International humanitarian law in the work of regional human rights courts: African and comparative trends
Authors Brian Sang YK
Affiliations: Research Fellow, Centre for Alternative Research on Law and Policy
Source: Journal of Comparative Law in Africa, Volume 4 Issue 2, p. 1 – 33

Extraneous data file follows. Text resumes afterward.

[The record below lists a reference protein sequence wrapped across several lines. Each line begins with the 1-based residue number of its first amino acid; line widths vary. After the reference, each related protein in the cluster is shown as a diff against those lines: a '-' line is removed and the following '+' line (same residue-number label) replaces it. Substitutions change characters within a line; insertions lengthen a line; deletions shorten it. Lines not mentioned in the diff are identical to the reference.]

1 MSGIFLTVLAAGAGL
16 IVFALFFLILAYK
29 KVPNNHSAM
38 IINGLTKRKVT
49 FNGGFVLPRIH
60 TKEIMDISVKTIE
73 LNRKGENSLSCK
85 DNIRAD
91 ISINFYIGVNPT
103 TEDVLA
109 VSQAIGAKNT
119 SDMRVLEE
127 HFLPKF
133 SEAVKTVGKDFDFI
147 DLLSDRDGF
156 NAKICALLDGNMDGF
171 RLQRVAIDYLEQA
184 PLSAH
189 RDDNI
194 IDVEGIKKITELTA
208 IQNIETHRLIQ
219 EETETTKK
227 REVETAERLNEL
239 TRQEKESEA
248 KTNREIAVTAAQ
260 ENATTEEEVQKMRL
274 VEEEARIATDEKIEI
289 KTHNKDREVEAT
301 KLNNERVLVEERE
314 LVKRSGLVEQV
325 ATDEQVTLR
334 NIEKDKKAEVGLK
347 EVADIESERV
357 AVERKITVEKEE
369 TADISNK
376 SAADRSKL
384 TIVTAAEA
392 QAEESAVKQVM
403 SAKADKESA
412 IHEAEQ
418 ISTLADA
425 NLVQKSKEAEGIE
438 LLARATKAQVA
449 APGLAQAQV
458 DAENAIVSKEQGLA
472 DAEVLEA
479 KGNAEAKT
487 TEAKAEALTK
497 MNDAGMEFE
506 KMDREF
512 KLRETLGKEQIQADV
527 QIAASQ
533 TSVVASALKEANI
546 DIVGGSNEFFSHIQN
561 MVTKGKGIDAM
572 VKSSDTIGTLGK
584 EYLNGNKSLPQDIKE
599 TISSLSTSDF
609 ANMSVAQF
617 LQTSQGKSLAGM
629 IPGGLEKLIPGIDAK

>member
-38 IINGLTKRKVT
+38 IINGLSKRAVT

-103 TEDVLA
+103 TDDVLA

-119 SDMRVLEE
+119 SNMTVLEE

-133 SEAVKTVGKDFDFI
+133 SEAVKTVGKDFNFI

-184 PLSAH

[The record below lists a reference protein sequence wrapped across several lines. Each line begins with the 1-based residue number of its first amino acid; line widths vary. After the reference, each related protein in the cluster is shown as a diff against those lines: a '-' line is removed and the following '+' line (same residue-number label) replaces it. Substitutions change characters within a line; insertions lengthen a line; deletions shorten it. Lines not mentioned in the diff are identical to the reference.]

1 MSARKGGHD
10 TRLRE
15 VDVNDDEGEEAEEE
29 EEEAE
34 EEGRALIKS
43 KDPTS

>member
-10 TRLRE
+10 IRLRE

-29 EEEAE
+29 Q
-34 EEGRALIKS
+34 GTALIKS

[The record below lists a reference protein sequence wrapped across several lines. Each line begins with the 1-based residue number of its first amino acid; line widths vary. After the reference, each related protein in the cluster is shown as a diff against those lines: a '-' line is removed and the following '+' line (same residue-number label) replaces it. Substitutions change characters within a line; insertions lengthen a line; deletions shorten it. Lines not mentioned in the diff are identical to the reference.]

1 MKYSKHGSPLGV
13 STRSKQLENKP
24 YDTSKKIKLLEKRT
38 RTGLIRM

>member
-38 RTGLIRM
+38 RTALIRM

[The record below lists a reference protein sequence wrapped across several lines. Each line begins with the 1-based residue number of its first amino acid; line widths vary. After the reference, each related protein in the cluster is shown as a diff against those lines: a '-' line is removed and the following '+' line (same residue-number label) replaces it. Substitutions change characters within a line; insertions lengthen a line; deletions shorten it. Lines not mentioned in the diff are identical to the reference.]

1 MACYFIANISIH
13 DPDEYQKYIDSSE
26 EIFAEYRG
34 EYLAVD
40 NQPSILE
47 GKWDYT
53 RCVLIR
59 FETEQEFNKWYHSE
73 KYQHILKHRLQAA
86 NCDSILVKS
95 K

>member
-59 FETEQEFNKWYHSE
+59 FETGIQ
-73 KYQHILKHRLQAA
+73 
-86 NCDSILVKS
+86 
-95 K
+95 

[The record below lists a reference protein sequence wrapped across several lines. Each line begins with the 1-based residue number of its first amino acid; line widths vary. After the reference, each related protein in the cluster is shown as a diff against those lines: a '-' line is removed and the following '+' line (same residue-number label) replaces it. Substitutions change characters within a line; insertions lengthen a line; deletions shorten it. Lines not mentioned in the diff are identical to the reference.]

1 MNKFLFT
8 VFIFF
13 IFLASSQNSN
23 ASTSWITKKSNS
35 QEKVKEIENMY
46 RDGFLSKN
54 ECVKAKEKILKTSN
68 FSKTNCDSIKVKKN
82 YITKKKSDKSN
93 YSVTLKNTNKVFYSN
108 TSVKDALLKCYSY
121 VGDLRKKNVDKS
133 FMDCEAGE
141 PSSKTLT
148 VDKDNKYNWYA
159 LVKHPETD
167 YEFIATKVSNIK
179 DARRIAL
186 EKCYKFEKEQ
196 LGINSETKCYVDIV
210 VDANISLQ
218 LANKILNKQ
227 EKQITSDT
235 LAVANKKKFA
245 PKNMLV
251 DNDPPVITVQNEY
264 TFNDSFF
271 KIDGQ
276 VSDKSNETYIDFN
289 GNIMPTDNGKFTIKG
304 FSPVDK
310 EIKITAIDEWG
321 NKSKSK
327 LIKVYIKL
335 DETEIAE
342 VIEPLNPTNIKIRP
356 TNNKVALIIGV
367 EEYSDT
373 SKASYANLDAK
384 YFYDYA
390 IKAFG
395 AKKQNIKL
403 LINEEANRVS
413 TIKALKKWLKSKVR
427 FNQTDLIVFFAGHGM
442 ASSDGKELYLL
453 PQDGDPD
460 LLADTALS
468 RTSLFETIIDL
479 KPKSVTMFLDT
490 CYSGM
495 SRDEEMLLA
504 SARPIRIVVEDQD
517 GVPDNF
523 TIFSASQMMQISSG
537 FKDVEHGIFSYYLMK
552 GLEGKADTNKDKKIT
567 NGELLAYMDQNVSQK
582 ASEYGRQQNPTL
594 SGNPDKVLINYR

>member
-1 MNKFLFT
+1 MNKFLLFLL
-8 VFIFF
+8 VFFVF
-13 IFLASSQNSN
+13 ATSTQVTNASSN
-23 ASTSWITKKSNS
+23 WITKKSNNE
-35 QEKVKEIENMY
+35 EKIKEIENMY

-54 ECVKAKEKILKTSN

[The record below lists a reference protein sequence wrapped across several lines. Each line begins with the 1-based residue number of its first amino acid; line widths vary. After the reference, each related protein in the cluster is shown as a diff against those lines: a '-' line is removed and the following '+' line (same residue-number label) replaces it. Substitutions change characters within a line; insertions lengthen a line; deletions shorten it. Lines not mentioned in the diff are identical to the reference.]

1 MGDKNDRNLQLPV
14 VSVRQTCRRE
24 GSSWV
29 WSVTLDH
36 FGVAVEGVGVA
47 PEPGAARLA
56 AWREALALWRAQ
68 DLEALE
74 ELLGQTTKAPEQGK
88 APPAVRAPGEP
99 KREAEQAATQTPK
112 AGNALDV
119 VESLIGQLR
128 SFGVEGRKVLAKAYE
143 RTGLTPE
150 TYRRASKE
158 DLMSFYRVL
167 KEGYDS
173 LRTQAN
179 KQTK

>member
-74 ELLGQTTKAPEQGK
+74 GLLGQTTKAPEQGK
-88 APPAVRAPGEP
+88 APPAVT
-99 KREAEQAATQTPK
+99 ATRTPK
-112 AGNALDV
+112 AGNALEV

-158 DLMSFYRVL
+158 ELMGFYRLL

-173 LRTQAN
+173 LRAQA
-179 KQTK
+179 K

Regional human rights courts have applied human rights law and international humanitarian law (IHL) when considering alleged violations in the context of armed conflict. This offers a useful basis for examining how regional human rights bodies have been or can be used to enforce IHL and how, and the extent to which, human rights and IHL norms interact. But it also poses challenges to the legitimacy and efficacy of regional bodies that apply IHL. This article analyses trends in the application of IHL in regional human rights systems, as reflected in the work of African, Inter-American and European human rights treaty monitoring bodies. Supported by comparative case law, the article argues that regional human rights courts have contributed to the implementation of IHL, albeit to various extents. It also argues that the growing convergence of IHL and human rights norms means that regional mechanisms can be utilised to strengthen compliance with both IHL and human rights law. Yet this is undermined by the lack of systematic engagement with IHL within and across regional human rights systems. To reverse this trend, this article proposes that regional systems must clarify: (a) their competence to directly apply IHL, or only refer to it as an aid in interpreting human rights law; (b) the extent to which IHL can or should influence the interpretation of regional human rights treaties or specific norms; and (c) which body of law or, in the alternative, the specific rule that should prevail in case of a conflict of norms.